NEW YORK (The Street) -- Dish Network's (DISH) entry into the Web TV market, coupled with its command of the traditional broadcast spectrum market, are positioning it for future growth, a JPMorgan report says.
After a meeting the investment bank had Tuesday with Dish CEO Charlie Ergen, JPMorgan set its six-month price target for the Englewood, CO.-based satellite provider at $86 a share and its rating at overweight.
One key factor in the projection was Dish's Sling TV, a product meant to entice viewers away from traditional cable subscriptions. Rolled out in January, the service allows customers to stream any of 22 channels, including ESPN, for $20 per month. Sling also has add-on packages priced at $5 a month, and offers subscribers access to HBO for an additional $15 a month.
The potential for growth in that product, plus Dish's abundance of wireless spectrum, could create a winning combination when attracting customers.
"Dish argues, and we agree, that the current share price doesn't account for the potential growth in Sling video, instead focusing on the flat-down [Direct Broadcast Satellite] business which seems to be run more for cash than growth," JPMorgan analysts Philip Cusick and Eric Pan wrote in their report.
Despite its licensed ownership of key portions of the wireless spectrum, Ergen told JPMorgan his company doesn't have any plans to create its own wireless network. Instead, Dish described four options for the company's wireless presence -- partnerships with other companies, acquiring other companies, wholesaling its wireless capacity, or selling it in smaller pieces.
Ergen estimates Dish's spectrum portfolio is worth about $60 billion, according to the report. A JPMorgan estimate values the same holdings at $35 billion.
But in the report, Cusick and Pan also said, "Ergen does not seem to feel urgency to do any of the above near term given the 5-year runaway before any buildout requirements." Instead, JPMorgan said, Dish is focused on short-term options. No other details were given on what those might be.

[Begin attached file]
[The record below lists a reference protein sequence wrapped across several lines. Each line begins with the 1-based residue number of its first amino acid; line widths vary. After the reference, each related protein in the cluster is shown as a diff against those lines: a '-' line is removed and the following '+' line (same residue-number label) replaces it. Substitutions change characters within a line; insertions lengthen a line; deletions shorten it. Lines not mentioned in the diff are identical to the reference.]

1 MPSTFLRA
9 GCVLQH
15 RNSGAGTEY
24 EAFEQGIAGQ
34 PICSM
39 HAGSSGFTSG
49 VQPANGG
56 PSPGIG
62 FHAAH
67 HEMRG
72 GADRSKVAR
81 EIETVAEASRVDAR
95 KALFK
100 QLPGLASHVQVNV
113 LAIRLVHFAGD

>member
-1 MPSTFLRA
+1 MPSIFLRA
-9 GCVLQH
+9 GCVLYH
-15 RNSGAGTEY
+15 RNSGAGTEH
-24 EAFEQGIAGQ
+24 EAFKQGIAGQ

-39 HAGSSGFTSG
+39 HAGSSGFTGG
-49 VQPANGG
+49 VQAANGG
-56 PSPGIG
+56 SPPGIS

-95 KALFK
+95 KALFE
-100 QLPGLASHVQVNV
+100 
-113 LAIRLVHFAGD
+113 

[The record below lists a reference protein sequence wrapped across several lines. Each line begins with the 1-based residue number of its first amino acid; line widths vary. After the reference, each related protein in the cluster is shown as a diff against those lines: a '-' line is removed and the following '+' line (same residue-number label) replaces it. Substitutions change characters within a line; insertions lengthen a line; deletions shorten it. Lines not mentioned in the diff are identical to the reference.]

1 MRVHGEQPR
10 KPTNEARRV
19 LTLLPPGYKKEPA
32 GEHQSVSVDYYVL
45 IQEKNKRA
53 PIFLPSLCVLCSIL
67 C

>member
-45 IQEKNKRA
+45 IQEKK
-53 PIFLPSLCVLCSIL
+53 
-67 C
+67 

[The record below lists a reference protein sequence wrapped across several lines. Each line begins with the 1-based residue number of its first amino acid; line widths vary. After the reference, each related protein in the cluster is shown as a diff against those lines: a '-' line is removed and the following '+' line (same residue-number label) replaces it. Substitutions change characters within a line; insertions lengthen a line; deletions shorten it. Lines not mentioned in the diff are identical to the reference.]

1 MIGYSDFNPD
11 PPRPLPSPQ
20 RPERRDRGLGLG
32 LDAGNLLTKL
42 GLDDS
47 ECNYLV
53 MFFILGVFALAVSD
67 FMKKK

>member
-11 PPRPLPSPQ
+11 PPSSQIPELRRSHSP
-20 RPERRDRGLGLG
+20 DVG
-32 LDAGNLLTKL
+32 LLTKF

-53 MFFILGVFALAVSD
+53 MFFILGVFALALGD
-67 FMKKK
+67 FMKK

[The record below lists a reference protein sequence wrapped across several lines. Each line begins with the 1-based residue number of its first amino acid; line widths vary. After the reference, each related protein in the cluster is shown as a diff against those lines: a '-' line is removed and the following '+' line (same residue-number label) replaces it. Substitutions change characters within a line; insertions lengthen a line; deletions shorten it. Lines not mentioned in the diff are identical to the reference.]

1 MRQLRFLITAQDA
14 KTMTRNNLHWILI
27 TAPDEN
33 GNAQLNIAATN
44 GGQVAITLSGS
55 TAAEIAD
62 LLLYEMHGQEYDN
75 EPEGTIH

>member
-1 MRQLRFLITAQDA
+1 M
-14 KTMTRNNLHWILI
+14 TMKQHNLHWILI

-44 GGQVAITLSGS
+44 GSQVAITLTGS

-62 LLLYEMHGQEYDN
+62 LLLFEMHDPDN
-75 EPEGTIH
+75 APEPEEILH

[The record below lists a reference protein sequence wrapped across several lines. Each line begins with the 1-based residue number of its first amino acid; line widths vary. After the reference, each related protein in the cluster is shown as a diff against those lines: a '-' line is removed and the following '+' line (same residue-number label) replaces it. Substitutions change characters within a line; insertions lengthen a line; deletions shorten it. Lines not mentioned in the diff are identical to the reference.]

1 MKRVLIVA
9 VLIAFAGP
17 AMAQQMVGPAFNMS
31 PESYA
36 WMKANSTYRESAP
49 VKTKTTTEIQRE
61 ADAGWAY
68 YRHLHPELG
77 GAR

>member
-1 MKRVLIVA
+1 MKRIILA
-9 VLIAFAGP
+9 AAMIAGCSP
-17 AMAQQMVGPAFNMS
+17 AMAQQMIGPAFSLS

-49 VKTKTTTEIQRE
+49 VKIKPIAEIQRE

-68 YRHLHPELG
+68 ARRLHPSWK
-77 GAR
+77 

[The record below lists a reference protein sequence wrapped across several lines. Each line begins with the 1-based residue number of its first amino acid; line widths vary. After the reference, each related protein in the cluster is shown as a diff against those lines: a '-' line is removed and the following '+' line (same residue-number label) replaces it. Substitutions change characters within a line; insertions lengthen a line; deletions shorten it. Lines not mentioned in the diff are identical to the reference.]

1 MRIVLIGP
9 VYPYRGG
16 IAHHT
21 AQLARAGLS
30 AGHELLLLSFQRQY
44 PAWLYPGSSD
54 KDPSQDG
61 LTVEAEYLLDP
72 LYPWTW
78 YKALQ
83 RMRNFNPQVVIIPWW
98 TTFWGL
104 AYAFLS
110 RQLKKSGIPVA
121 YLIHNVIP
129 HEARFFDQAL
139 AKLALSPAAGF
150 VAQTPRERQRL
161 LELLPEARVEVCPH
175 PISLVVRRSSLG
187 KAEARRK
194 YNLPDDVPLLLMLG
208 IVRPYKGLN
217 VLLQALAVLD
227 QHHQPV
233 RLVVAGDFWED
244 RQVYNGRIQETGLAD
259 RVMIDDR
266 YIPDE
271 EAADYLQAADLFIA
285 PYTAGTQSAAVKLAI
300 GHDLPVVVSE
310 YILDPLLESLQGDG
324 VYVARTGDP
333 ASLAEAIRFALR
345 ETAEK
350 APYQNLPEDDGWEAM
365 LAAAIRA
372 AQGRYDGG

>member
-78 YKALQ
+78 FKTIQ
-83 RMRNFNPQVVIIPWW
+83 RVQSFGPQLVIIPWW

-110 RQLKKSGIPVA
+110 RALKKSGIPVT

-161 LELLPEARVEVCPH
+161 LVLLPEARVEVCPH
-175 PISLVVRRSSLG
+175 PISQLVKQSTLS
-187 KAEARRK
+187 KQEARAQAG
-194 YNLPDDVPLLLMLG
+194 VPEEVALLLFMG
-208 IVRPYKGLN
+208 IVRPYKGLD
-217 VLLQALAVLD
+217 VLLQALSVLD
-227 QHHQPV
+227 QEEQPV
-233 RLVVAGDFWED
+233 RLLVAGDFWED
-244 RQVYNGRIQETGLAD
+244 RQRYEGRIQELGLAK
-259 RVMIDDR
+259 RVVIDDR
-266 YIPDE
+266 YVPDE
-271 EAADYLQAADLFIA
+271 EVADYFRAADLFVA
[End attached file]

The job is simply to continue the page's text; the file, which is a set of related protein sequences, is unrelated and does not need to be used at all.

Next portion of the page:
Dish shares were up about 5% Thursday at $74.53, while the year-to-date gain stood at 2.5%.
For the first quarter, Dish reported a revenue increase of 2.8% over the same quarter last year. Earnings per share doubled over the same period to 76 cents a share. Subscriptions for Dish's satellite TV service dropped 2.1% to 13.8 million in the first quarter of 2015 compared with the same period in 2014. Broadband subscriptions moved the other way, edging up 2.4% to 591,000 quarter over quarter.
Meanwhile, another merger in the wireless industry, this one between AT&T (T) and DirecTV (DTV), is poised to add value to AT&T if the deal goes through as expected, a separate report from JPMorgan said Thursday. Cusick and Pan upped their price target for the wireless carrier from $35 to $40 per share and its 2016 earnings per share from $2.50 to $2.80, anticipating cost savings from the merger.
On Tuesday, AT&T stock price inched higher, rising about 1% to $35.38, as it seemed increasingly likely that federal regulators would approve the deal with DirecTV.
TheStreet ratings team gives Dish a B- and a buy rating. Here's what they have to say:
"We rate DISH NETWORK CORP (DISH) a BUY. This is driven by multiple strengths, which we believe should have a greater impact than any weaknesses, and should give investors a better performance opportunity than most stocks we cover. The company's strengths can be seen in multiple areas, such as its compelling growth in net income, revenue growth, good cash flow from operations, solid stock price performance and impressive record of earnings per share growth. We feel its strengths outweigh the fact the company shows low profit margins."
View the full report here: DISH full report